Home » Addiction » Shhhh! Don’t tell anyone I have problems! It could ruin my reputation

Shhhh! Don’t tell anyone I have problems! It could ruin my reputation

Hey everyone. It’s John. Thanks so much for coming along with Sarah and I on our journey. Up to this point of Mabry Living’s blog, Sarah has done much of the writing from her perspective. But I’m going to start doing more of my own writing and journaling here, too. So see if you can draw something from this one about my fear of protecting my reputation.

As you may know from the video speech I posted recently (which I’ll post at the end of this blog), I openly admit to having deep-seeded issues that can be traced back to my childhood, along with multiple traumas later in life. I have been through more kinds of treatments and therapies than I care to admit. For example, have you ever heard of Eye Movement Desensitization and Reprocessing (EMDR)? Yeah, I’ve done that kind of therapy. Ever heard of Brainspotting? Yep, another one I dabble in regularly. But getting to the place where I was willing to go get help and risk my reputation was one of the hardest things I’ve ever done.

Be-more-concerned-with-your-character-than-your-reputation-because-your-character-is-what-you-really-are-while-your-reputation-is-merely-what-others-think-you-are.-John-Wooden.png

I find it comical now to see that everyone around me – my family, friends, employer, even neighbors – knew I needed help even when I was trying my hardest to keep my problems hidden. I was so reluctant to get outside help for so long in fear of what others would think. And then when I finally decided I needed help I wanted everyone in my inner circle to keep it hush-hush. I would say, “No one needs to know I going to treatment. Let’s keep this between us.” What was the big deal? Why did I need to be so discreet about getting help for myself? A lot of it was probably because it showed weakness and meant I didn’t know how to handle life on life’s terms. I’m supposed to man-up and handle everything on my own, right; the whole pull yourself up by your bootstraps thing.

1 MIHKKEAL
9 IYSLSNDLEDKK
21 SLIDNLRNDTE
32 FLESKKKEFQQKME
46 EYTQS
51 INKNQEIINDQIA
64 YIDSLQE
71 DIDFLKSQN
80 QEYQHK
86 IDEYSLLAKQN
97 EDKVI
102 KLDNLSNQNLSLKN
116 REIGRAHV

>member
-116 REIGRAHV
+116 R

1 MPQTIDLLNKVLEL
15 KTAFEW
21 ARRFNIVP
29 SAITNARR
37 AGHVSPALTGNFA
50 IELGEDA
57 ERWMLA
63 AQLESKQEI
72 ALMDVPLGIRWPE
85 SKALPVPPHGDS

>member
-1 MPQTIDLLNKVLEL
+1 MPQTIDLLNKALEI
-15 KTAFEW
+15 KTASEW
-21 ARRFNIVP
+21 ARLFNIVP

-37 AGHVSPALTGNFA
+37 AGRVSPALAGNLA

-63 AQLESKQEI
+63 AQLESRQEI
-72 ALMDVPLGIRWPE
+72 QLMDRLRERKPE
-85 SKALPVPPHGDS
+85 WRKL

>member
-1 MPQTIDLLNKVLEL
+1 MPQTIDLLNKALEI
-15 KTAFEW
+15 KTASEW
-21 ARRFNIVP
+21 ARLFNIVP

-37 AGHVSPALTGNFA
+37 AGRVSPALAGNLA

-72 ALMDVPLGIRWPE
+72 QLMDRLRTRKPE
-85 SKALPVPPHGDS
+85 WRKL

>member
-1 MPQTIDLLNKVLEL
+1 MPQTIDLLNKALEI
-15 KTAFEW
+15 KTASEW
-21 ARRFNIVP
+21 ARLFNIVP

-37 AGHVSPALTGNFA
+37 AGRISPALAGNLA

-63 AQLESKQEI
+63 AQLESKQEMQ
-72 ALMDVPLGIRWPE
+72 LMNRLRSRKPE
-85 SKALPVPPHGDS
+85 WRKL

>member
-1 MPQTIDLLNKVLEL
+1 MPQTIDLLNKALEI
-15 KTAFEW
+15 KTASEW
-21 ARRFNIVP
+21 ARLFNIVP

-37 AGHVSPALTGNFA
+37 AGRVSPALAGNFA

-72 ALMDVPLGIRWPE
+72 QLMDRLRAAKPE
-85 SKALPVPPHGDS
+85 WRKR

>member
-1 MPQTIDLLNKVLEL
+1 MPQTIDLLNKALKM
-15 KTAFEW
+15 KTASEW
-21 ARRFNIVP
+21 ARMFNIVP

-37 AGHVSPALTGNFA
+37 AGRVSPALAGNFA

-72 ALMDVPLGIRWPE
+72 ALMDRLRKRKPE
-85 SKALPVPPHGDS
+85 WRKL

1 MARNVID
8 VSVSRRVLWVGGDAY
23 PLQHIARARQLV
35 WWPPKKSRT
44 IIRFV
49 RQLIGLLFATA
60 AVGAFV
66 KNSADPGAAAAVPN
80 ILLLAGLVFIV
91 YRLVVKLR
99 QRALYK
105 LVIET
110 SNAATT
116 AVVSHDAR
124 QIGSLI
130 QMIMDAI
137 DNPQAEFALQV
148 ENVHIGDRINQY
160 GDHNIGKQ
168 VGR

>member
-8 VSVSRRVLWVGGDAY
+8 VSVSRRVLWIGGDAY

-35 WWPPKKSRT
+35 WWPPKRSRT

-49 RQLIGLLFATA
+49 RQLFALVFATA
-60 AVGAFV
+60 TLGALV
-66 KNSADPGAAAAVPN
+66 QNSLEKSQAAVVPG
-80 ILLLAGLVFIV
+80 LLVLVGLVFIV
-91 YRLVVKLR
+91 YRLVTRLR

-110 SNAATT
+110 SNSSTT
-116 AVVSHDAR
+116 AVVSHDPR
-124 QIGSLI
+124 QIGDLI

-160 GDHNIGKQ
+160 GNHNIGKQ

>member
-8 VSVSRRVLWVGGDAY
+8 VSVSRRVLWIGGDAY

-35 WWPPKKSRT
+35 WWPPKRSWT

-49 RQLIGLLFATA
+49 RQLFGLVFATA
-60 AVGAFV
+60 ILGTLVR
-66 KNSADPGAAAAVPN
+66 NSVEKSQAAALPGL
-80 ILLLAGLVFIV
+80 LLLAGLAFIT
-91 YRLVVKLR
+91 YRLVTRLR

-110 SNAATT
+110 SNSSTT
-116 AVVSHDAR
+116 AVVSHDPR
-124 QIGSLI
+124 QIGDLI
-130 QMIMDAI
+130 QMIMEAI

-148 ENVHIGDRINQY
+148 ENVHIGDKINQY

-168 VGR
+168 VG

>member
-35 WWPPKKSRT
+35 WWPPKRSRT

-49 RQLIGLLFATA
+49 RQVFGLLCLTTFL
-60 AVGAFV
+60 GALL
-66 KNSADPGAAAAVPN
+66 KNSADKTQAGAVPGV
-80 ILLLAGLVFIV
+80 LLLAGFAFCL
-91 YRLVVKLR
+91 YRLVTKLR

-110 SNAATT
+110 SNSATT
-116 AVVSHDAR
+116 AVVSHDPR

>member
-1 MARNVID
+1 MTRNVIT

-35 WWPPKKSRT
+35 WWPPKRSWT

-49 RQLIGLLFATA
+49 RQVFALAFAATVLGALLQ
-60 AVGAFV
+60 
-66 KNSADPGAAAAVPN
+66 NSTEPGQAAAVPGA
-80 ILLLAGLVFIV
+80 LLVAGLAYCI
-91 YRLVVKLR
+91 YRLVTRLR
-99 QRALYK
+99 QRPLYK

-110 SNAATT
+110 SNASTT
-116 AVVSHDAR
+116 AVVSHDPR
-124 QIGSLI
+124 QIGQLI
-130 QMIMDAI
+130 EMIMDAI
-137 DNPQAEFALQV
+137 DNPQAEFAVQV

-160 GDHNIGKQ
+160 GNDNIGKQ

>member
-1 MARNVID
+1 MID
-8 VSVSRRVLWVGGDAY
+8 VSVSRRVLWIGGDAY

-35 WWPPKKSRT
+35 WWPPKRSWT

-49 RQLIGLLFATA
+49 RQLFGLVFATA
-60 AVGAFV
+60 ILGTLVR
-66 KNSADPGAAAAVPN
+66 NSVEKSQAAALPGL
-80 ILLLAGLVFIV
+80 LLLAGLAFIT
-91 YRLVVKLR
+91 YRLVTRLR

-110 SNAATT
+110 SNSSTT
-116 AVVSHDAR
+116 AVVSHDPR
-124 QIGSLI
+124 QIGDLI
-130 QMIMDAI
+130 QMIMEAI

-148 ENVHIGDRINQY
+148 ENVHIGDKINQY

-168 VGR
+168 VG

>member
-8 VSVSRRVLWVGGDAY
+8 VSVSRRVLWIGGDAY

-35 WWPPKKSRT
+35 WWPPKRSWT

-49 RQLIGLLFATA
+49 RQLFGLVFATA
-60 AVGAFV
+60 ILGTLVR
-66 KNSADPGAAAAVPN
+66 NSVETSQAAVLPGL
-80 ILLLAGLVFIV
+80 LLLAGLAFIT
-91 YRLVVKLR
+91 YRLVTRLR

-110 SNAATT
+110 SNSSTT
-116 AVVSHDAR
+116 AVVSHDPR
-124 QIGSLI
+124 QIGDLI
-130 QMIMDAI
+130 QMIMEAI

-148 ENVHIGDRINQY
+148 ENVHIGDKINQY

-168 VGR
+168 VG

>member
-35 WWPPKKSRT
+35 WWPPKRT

I am so grateful that today I can openly say that I continue to struggle with anxiety and worry about what others think of me, question if I’m ever going to be enough and continue to struggle with chronic pain. I am proud of the fact that I now recognize the value of admitting faults and seeking help. I think it sets you a part from others and shows great tenacity and courage.

If you’re struggling in any area of your life, please, get quality help. If you struggle with an addiction, find a highly recommended addiction specialist near you. If your thing is childhood trauma or paralyzing fear and anxiety stemming from your childhood, seek the professional help of a trauma therapist who does EMDR or Brainspotting, which can help in processing trauma. Maybe you’re just completely overwhelmed with life. If so, go talk with somebody about it. It shows greater strength to ask for help than to ignore the issue in hopes it will go away. Believe me, it won’t. I’ve tried that approach.

It helps when I use the Serenity Prayer often: God, grant me the serenity to accept the things I cannot change; courage to change the things I can; and wisdom to know the difference.

Here’s my biggest fear speech I made reference to earlier

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